Data Storage & Cloud:
Which Option is Right for Your Business 

Written by Lynn Orlando

Written by Lynn Orlando

Published on March 25, 2020

It’s no longer a matter of if companies will move at least part of their network to the cloud, but when. Analysts estimate about a third of companies’ IT budgets go to cloud services. Anytime, anywhere data access is the top reason for cloud adoption. The cloud is especially useful for easy access to large data sets, which otherwise would be nearly inaccessible without this technology. Being able to store and access large data sets is a critical piece of an enterprise data management strategy.

Additionally, the cloud enables enormous scale that data-intensive, parallel workloads require, especially with regard to unstructured data. And, the cloud makes it reasonably affordable. A majority of AI and big data analytics applications are deployed in the cloud today primarily because legacy storage systems in on-premises storage environments are incapable of supporting them economically.

While cloud technology allows for easy storage and consistent accessibility, it does come with some challenges. Privacy, security, and lack of staff training are the top roadblocks to cloud adoption. Another issue for many businesses is backward compatibility with legacy storage systems. This backward compatibility requires a solution that can combine new and older technologies. Depending on your specific needs, there are three types of cloud deployments that might work best for your environment: private, public, and hybrid clouds. Of course, each comes with its advantages and disadvantages, which we’ll discuss below.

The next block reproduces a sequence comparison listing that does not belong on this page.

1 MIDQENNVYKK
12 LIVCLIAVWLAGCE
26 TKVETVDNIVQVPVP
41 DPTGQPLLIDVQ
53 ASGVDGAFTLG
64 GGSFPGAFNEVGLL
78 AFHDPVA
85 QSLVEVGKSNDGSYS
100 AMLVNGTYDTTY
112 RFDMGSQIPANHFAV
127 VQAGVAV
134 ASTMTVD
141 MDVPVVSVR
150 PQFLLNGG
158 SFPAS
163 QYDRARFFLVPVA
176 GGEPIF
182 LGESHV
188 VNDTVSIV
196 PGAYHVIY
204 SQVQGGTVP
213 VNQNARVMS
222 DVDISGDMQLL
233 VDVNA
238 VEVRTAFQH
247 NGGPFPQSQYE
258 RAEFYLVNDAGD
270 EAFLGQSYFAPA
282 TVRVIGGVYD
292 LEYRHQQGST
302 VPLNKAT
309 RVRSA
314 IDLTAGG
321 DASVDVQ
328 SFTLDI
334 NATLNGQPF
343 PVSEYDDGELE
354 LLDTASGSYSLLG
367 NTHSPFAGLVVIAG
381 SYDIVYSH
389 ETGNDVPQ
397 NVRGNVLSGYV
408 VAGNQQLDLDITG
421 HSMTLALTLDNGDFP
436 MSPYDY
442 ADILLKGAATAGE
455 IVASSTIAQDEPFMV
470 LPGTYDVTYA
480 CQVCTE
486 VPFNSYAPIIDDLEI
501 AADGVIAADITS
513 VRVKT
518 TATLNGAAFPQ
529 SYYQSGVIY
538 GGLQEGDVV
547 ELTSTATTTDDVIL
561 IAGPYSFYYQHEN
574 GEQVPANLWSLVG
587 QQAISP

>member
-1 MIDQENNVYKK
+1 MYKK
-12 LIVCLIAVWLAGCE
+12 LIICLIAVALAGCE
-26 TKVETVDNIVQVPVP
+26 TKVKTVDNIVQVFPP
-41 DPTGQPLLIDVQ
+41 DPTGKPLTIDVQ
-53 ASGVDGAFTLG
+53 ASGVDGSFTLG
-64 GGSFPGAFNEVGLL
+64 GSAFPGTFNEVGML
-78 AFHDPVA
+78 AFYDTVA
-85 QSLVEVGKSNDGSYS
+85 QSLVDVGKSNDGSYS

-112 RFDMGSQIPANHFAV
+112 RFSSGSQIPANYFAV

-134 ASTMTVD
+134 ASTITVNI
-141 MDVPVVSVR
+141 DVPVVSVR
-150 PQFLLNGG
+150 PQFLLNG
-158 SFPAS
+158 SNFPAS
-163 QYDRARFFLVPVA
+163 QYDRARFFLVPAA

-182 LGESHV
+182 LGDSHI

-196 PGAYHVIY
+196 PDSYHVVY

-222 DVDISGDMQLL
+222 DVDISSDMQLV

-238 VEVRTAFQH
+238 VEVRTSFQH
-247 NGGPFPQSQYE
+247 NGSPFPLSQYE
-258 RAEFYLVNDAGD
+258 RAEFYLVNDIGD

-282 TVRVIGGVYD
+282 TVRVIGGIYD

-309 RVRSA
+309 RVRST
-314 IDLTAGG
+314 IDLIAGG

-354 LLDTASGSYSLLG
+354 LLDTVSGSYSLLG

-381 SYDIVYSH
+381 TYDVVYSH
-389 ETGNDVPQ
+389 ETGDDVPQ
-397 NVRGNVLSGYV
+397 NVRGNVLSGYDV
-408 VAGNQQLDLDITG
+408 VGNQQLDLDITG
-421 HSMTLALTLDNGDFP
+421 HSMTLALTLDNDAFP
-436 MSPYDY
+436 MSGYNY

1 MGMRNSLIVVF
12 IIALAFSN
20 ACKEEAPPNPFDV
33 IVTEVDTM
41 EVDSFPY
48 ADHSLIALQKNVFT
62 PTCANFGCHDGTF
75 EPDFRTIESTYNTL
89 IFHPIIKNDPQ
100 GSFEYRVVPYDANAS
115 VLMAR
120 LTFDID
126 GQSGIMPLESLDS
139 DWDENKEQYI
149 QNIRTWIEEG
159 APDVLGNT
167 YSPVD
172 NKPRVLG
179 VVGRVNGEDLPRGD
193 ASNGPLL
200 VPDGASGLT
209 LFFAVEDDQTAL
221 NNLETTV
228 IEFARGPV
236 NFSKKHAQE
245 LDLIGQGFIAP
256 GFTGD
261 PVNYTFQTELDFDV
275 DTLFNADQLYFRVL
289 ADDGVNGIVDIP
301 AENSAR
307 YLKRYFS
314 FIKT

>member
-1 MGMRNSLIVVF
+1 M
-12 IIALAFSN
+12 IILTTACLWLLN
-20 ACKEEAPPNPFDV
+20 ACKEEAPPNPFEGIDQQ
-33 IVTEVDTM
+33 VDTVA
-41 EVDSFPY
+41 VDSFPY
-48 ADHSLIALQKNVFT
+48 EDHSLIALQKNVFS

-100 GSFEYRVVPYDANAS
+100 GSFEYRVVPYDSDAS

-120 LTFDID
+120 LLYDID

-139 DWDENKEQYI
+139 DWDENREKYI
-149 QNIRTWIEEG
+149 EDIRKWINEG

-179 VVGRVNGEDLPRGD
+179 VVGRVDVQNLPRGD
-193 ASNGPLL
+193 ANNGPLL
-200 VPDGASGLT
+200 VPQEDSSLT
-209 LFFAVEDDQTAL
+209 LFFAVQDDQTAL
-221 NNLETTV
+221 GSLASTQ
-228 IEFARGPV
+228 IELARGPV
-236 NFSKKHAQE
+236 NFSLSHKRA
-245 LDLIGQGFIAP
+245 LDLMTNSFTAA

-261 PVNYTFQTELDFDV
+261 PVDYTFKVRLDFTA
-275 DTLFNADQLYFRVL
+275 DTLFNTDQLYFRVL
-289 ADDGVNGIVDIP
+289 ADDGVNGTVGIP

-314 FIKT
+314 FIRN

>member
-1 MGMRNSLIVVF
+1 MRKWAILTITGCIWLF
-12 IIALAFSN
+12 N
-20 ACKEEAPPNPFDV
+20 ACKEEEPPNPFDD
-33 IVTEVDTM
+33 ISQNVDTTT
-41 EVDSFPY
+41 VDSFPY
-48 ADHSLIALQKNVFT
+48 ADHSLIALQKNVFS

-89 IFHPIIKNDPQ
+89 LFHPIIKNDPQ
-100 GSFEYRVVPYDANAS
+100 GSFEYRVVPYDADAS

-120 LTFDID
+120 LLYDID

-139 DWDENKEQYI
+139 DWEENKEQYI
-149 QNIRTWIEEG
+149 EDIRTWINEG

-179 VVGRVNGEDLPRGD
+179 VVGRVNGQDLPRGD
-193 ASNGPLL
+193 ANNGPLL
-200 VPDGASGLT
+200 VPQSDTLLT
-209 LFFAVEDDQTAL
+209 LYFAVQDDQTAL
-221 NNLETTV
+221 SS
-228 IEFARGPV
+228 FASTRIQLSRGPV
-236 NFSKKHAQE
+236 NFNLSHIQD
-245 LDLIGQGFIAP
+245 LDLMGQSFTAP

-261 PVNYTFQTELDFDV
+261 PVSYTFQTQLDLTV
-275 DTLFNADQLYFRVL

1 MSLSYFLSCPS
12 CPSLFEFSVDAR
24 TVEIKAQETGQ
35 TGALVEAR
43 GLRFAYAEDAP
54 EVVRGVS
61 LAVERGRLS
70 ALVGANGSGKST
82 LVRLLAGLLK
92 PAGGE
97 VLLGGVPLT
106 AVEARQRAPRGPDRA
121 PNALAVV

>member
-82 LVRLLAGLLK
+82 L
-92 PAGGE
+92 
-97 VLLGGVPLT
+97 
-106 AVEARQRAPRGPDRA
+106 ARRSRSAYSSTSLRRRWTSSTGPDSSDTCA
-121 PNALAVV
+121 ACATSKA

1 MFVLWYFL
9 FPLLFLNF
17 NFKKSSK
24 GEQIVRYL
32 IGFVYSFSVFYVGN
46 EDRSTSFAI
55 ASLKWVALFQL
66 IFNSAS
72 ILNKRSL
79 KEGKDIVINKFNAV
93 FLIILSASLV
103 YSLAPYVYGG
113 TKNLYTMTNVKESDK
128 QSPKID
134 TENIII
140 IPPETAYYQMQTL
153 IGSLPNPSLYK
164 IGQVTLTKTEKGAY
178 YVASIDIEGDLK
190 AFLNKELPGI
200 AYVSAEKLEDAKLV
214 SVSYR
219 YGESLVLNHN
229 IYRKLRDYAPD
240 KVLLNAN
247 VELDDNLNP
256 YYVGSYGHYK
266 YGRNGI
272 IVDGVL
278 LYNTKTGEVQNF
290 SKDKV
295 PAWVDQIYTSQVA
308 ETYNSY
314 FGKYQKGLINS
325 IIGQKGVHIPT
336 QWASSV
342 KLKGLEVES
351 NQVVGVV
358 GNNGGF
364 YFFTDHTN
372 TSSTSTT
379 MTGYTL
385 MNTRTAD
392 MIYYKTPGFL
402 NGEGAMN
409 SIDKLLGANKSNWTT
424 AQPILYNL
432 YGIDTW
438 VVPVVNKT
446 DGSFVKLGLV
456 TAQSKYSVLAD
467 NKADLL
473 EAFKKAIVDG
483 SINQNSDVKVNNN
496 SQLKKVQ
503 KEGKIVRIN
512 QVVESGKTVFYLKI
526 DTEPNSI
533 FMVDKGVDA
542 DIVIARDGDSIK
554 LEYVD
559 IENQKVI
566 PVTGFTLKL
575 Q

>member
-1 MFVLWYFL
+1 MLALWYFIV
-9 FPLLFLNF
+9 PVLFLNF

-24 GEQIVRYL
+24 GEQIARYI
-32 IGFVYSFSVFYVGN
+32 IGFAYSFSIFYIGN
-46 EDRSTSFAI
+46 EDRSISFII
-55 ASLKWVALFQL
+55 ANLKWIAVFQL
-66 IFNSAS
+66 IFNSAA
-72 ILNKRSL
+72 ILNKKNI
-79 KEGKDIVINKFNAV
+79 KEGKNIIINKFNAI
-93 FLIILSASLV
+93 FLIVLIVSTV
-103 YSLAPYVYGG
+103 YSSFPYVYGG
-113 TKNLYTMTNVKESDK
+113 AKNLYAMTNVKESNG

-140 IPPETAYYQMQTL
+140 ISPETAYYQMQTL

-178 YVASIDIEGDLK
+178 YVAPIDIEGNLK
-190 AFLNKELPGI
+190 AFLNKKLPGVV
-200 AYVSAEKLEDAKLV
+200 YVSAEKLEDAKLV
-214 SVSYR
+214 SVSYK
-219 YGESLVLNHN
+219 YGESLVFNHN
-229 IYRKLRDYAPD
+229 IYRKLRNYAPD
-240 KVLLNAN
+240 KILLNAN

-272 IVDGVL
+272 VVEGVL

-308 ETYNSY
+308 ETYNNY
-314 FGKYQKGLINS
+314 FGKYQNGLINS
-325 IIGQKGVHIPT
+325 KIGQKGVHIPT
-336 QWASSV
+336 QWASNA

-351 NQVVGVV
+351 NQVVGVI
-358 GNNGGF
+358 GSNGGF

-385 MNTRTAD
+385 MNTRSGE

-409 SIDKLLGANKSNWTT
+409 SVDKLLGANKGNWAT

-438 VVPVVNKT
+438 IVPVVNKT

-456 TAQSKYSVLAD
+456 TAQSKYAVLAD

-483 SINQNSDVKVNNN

Cloud by the Numbers

  • $623.3 billion – global cloud computing market estimate by 2023 (Report Linker)
  • 90% – percentage of businesses on the cloud (451 Group)
  • 38% and 41% – percentage of workloads that average companies run in public clouds and private clouds, respectively (RightScale)
  • 58% – hybrid cloud adoption rate (RightScale)

Private Cloud: Security and Control

Private clouds allow only certain businesses or groups to access resources. Private clouds may be located either onsite in an on-premises data center or through a third-party cloud service provider with its own dedicated servers.

One of the key advantages of a private cloud model is that it can be more secure than a public cloud since only a limited number of designated users have access to it. Additionally, private clouds are considerably more customizable than public cloud deployments, which enables them to meet unique IT requirements more efficiently.

On the other hand, private cloud technology can be more costly. Additionally, businesses are limited in the resources available depending on where the cloud is deployed. Furthermore, depending on the security rules in place, it may be more challenging to allow for remote access if designated devices or applications are required.

Despite the increased costs and limitations on remote accessibility, private cloud models can give developers the ability to integrate AI with sufficient privacy. These solutions are particularly important when dealing with large quantities of sensitive data, as is often the case with large data sets used in training and deploying sophisticated AI.

Public Cloud: Affordable, Flexible Scalability